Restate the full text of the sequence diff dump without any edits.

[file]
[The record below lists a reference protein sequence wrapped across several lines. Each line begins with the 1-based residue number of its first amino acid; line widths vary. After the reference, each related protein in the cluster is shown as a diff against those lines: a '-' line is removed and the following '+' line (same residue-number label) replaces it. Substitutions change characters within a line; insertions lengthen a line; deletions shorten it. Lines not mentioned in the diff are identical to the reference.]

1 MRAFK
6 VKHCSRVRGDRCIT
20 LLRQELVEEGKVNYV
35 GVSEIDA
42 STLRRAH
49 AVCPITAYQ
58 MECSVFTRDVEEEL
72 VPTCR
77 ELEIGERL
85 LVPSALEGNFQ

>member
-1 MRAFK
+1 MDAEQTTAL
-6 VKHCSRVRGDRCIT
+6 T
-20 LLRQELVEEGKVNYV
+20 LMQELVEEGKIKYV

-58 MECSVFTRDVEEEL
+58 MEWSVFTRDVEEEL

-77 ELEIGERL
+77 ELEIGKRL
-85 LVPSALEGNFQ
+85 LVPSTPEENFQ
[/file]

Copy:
[The record below lists a reference protein sequence wrapped across several lines. Each line begins with the 1-based residue number of its first amino acid; line widths vary. After the reference, each related protein in the cluster is shown as a diff against those lines: a '-' line is removed and the following '+' line (same residue-number label) replaces it. Substitutions change characters within a line; insertions lengthen a line; deletions shorten it. Lines not mentioned in the diff are identical to the reference.]

1 MRAFK
6 VKHCSRVRGDRCIT
20 LLRQELVEEGKVNYV
35 GVSEIDA
42 STLRRAH
49 AVCPITAYQ
58 MECSVFTRDVEEEL
72 VPTCR
77 ELEIGERL
85 LVPSALEGNFQ

>member
-1 MRAFK
+1 MDAEQTTAL
-6 VKHCSRVRGDRCIT
+6 T
-20 LLRQELVEEGKVNYV
+20 LMQELVEEGKIKYV

-58 MECSVFTRDVEEEL
+58 MEWSVFTRDVEEEL

-77 ELEIGERL
+77 ELEIGKRL
-85 LVPSALEGNFQ
+85 LVPSTPEENFQ